Profit doesn’t come easily for biofuel producers. They must be agile, adapting to market conditions, feedstock availability, and customer needs; most importantly, producers are pushing the frontier of business analytics.
The story of how biofuel production is driving economic efficiency by eliminating agricultural and food waste is well established, but the particulars of how it all happens remains largely unknown. Dan Oh, CEO of Renewable Energy Group (REG), recently sat down with me to discuss the industry’s inner workings.
Knowledge, operational efficiency, and technology all coalesce to cost effectively produce biofuel. REG utilizes data systems and human intelligence to determine what feedstock to buy or even whether to produce at all. “It’s like a trading floor at our headquarters,” Oh explained.
REG’s has adapted its refineries to handle more than one feedstock so that it may adjust to the market. Its plants are fulfillment centers, and do not make economic decisions. It began upgrading its Albert Lea, MN plant to support multiple sources last quarter.
Here’s how it works in practice: In 2008, some companies without this capability would have lost a buck per gallon on soybean oil; prices rose from 19 cents to over 70 cents in short period of time, Oh explained. REG’s “trading desk” would have Albert Lea shift production in response to price volatility.
REG bases its decision on a proprietary mix of experience, Oracle’s JD Edwards data systems, and external data sources. An example of when experience matters is knowing that more animals will be slaughtered around the holidays, so animal fats will cost less.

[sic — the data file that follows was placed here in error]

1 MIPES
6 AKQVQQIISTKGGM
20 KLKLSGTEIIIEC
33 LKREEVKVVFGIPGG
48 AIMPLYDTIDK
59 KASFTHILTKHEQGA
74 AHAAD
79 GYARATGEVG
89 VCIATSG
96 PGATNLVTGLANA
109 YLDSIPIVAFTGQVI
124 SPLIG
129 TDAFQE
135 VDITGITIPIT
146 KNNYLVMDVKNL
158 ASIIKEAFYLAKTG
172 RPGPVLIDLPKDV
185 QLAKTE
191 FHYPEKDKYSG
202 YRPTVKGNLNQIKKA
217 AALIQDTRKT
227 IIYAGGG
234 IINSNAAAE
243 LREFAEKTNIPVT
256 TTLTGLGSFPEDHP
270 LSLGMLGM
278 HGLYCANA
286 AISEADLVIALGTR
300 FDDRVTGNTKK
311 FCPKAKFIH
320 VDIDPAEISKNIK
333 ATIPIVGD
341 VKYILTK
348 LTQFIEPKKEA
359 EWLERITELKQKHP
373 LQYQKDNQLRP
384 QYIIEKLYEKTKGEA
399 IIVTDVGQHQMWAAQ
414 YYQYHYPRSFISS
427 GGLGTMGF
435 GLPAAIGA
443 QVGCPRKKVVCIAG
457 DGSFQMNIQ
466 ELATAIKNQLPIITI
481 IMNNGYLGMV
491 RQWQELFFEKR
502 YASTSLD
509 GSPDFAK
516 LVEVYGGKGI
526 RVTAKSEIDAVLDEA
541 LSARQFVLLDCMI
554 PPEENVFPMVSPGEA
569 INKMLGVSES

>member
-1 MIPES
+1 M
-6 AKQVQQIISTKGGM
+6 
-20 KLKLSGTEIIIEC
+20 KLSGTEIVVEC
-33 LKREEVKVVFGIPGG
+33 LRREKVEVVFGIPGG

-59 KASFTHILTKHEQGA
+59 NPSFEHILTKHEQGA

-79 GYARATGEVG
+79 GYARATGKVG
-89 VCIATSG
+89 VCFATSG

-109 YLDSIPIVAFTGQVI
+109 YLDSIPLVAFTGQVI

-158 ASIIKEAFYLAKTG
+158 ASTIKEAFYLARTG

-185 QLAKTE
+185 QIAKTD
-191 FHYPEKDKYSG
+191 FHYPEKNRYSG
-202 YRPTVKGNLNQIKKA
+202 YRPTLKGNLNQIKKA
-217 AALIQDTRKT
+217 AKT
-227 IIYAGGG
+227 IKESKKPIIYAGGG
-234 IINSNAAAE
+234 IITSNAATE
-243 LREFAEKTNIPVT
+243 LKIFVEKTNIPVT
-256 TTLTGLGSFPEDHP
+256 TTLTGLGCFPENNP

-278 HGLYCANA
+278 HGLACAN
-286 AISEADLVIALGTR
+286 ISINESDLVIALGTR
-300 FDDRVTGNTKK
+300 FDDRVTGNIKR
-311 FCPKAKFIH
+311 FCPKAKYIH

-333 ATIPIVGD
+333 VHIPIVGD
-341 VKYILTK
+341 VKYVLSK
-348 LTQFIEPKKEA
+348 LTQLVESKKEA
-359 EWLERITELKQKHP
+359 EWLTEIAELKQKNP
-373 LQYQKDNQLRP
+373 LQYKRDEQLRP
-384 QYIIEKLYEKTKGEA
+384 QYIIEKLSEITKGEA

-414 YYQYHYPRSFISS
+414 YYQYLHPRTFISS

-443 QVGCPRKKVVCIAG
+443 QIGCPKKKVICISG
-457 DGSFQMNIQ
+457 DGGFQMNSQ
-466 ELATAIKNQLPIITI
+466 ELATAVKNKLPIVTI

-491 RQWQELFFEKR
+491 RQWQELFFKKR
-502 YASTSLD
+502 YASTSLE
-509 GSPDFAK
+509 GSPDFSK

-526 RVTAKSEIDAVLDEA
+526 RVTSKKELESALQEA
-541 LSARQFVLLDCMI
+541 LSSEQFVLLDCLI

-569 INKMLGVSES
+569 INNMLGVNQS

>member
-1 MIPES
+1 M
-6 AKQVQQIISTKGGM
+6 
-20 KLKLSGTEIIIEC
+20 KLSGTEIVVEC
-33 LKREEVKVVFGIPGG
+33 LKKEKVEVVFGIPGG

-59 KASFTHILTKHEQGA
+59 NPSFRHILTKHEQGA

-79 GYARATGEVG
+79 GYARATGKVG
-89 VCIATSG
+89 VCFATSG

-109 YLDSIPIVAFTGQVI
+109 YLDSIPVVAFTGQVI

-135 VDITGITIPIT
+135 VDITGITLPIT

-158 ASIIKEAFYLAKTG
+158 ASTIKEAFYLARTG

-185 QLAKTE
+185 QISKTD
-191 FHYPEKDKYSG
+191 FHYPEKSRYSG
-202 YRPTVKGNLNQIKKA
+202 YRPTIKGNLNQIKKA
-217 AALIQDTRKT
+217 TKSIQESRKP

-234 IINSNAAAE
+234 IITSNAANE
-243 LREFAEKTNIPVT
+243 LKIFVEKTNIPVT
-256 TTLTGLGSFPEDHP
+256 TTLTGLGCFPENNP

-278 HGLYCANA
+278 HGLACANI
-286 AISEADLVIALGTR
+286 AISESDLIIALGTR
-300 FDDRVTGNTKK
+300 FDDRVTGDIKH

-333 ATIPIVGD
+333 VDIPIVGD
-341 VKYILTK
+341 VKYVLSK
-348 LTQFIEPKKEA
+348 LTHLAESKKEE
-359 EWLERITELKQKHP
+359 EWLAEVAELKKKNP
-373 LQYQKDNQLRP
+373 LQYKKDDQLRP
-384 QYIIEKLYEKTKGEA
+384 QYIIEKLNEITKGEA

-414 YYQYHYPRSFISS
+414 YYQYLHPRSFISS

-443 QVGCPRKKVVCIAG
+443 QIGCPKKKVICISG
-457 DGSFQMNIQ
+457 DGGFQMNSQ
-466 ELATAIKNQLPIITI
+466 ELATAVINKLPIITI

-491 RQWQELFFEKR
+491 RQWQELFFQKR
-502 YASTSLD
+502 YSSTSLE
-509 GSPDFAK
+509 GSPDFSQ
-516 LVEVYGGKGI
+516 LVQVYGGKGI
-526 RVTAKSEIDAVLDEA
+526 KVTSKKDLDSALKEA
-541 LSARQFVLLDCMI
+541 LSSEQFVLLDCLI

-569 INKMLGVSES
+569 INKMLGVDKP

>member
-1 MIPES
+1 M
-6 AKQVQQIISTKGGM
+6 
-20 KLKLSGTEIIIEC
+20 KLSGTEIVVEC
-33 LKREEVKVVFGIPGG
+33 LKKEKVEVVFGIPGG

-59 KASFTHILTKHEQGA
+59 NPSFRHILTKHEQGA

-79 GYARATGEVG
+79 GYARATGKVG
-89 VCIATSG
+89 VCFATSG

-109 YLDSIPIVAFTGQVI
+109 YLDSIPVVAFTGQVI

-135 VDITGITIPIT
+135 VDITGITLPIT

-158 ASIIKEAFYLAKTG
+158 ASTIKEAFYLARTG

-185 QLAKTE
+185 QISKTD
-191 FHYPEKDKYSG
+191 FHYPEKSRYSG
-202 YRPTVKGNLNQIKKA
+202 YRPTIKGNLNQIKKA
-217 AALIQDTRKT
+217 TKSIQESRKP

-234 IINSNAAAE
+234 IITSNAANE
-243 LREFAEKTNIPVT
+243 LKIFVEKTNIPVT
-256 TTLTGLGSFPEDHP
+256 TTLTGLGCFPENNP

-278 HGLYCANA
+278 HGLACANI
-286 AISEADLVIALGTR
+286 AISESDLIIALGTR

“If you don’t have the capabilities we have you’re speculating. We use risk management to capture margins,” Oh added. REG’s system appears to be working, but requires specialized knowledge. ”Large oil companies drive demand and are our customers. They’ve been around 100 years, and figured out [how to be profitable]. We’re still figuring it out. The complexity is very high,” Oh acknowledged.
REG sold 150 million gallons of biofuel to its distributors in 2011, earning it between a 15-25 percent market share in gallons sold in the United States. It doubled gallons sold year-to-year from 2010 to 2011, and is cash flow positive with US$75 million on its balance sheet at the end of March.
“There are so many different sources of opportunity, and it’s really an options based business. We must know the right options, deeply understand all the variables, and they are changing all the time,” Oh said.